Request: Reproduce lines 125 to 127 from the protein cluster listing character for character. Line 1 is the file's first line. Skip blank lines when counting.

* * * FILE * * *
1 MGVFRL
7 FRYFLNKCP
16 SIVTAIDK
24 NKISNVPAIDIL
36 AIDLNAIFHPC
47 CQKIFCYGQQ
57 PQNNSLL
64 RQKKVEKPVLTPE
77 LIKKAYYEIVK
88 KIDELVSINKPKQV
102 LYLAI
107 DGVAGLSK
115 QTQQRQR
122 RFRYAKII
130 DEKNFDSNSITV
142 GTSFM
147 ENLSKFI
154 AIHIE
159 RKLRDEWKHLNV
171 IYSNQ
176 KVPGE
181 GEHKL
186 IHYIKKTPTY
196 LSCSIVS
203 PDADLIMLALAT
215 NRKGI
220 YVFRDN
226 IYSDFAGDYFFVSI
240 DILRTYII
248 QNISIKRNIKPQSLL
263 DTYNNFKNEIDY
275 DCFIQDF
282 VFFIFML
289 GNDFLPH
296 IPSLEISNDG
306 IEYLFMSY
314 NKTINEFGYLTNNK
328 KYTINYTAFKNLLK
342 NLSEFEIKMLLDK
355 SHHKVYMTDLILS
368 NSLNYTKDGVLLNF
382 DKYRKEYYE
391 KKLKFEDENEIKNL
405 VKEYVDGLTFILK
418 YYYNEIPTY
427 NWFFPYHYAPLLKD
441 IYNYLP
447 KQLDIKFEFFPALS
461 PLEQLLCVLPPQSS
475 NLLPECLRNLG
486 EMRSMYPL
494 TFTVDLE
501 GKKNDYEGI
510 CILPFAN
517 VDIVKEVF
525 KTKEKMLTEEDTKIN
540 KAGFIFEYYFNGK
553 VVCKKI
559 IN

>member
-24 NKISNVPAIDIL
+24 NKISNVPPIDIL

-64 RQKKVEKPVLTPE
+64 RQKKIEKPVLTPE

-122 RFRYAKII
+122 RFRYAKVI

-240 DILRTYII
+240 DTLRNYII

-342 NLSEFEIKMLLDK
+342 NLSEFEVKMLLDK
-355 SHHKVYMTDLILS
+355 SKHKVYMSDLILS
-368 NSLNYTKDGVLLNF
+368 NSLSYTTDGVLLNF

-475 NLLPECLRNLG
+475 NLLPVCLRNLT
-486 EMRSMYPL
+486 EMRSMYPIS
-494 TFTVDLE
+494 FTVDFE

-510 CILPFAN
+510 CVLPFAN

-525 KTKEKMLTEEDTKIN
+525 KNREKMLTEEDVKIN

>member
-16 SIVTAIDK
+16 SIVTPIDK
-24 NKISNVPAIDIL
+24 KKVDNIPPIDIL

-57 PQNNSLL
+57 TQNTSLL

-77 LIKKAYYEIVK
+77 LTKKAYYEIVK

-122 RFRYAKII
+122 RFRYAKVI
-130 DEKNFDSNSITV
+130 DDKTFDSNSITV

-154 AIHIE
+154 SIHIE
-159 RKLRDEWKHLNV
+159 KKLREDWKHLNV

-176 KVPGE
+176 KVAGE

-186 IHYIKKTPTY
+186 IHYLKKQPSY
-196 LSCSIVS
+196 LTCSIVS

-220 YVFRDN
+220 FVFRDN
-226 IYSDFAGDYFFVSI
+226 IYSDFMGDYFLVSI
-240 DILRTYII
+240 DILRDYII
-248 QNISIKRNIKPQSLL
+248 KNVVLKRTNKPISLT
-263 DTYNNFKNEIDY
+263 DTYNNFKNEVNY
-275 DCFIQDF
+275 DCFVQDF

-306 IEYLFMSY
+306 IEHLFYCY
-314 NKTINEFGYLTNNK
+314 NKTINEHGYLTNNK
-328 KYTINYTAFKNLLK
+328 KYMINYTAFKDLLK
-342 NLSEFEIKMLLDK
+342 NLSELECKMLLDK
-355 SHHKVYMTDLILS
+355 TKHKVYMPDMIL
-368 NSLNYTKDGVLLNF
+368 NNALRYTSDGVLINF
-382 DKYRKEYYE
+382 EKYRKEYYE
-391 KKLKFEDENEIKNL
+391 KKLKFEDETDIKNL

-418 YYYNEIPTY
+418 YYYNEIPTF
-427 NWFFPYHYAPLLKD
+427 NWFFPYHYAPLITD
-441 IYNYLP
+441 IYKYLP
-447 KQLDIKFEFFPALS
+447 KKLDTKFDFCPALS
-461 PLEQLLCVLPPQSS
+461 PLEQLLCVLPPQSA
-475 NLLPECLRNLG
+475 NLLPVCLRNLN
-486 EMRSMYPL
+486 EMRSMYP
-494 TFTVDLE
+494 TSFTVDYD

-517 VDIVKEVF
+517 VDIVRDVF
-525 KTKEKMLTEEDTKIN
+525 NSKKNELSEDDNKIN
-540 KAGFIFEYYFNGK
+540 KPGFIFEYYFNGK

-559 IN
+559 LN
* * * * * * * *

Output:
+328 KYMINYTAFKDLLK
-342 NLSEFEIKMLLDK
+342 NLSELECKMLLDK